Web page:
Community dedicates dream home after death of former football star

The home was dedicated Sunday, April 22 (Source: Tucson News Now).
The home was dedicated Sunday, April 22 (Source: Tucson News Now).
Updated: Apr. 22, 2018 at 8:50 PM MST
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The community worked together to help the Berg family with their dream home.
The community worked together to help the Berg family with their dream home.

TUCSON, AZ (Tucson News Now) - With a release of balloons and emotion, a dream home was celebrated as finished for a father who never got to see the finished product.

On Sunday, April 22, Stephen Berg's family, friends, and community, honored him by dedicating his dream home for his wife, Leslie, and their four children.

The only work being done Sunday, after months of effort and a labor of love, was the writing of messages by children sent up to the man who never got to physically see the result.

We've been following the story of Berg since January, with the campaign by relatives and friends to help him build a dream home in the Catalina Foothills, near Catalina Highway and Harrison Road.

Berg died March 20, before the dream home was able to be finished.

"Stephen and I were going to take our time and plan it out. It was going to be a project that lasted years," Leslie said. "Unfortunately, he never got better. His cancer just progressed and that time-frame went from being years to weeks."

Stephen Berg, once Tucson's top football prospect at Canyon Del Oro High School and an Arizona State University offensive lineman, was diagnosed with colon cancer in 2013 while he sought treatment for a blown-out knee.

Once thought he had beaten the cancer, he moved back to Tucson in 2017 and purchased the "fixer upper" home that was in need of a complete remodel for his family of six. However, those plans were derailed when the medical bills arrived.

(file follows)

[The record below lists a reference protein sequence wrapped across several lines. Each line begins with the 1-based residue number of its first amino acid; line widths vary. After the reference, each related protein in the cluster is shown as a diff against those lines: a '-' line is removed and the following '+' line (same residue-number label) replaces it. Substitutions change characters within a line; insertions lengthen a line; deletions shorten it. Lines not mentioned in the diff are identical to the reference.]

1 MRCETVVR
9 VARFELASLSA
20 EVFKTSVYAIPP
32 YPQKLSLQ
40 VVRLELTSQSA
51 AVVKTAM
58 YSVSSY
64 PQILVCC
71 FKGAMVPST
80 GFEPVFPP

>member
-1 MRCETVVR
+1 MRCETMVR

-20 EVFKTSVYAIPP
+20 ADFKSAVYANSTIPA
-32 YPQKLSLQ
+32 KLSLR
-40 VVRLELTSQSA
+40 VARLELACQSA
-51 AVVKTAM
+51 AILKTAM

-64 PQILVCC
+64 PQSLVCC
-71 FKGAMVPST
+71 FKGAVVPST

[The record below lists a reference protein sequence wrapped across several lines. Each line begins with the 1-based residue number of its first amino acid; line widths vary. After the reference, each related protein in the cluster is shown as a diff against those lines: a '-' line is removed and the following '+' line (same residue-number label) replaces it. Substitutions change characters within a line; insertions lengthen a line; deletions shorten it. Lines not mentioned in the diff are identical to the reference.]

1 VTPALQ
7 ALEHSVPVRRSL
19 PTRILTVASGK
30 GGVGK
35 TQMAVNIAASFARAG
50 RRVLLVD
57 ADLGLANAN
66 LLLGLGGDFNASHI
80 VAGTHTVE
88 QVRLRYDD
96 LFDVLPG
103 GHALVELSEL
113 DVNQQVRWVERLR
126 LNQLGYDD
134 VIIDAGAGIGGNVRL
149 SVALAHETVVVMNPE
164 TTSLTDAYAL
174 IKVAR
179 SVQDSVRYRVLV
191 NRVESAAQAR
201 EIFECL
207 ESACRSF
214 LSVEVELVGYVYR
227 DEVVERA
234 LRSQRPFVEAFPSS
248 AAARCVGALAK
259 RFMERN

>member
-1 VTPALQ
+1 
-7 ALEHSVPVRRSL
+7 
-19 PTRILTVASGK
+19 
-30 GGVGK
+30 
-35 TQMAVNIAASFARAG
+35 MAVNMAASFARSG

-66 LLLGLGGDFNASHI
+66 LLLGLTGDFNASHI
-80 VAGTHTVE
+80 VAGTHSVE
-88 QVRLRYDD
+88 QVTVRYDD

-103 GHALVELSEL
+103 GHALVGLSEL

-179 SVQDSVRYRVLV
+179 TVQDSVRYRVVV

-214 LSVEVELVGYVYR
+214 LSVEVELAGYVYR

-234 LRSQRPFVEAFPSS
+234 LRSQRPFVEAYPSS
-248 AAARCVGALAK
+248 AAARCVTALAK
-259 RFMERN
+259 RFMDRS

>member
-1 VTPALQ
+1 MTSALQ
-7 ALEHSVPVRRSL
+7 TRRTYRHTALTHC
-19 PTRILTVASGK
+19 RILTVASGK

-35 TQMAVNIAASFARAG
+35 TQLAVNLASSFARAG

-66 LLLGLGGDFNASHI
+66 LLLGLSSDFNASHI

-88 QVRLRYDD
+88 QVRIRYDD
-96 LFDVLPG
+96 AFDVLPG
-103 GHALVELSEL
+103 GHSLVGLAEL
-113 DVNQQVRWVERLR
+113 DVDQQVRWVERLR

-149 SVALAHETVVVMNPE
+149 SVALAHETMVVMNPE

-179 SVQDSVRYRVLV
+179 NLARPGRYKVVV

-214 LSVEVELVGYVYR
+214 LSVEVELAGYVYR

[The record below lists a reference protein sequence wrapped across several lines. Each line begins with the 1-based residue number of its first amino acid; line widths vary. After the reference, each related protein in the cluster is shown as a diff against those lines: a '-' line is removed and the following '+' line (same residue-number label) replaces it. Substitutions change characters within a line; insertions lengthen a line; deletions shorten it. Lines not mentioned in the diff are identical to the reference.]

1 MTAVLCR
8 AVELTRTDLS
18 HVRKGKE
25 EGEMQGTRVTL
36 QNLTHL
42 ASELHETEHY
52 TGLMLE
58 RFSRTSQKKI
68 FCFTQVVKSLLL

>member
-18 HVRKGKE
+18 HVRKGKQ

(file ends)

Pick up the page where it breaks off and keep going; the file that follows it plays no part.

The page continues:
Community members like Randy Jones pitched in to expedite the process.

"The first time we met I asked for a list of the things they wanted and what did they need. I tried to make a list of all those things," Jones said Sunday. "When I got up to leave he got up and shook my hand and said, 'I bet you've done this for a lot of people, haven't you?' I said, 'No, Stephen. Quite honestly, you're the first one.' He never doubted me. I scared the heck out of myself. I left thinking, 'What have I gotten myself into? I've got to deliver.' God sent the volunteers."

Jones helped gather materials for the home and organize the volunteers. The family also set up a GoFundMe page for donations.

He explained it was an easy process to get Leslie and Stephen the help they needed on the home.

"It moved people's hearts to hear about Stephen Berg and his family and the problems," he said. "All I had to do was tell the story and people showed up."

More than 300 volunteers stepped foot on the new property to give it a face-lift since our story aired in January, Jones explained. He said whole football teams showed up. Members of the Canyon Del Oro football team, Berg's former high school, showed up in early February to work.

"I just want to give them all hugs and tell them 'thank you,'" said Kathryn Ebert, Stephen's mother, talking about all the people who lent a helping hand.

She's certainly been thankful of the support over the last month, since her son died, that has been filled with, "Ups and downs. Good days and bad days."

But Sunday was a great day. A dedication of the new life ahead for her daughter-in-law, Leslie, and her grandchildren. They're expected to begin moving into the new home this week.

"It's such a relief. Such a blessing. Because I know that they will be okay here. With the support of their families and friends they'll be okay. It's going to be hard but they're going to survive," Ebert said.

A whole community watched their back during the building of this home. Their father's number 66 Sun Devil jersey, looming large and hung in their kitchen, will watch them from above.

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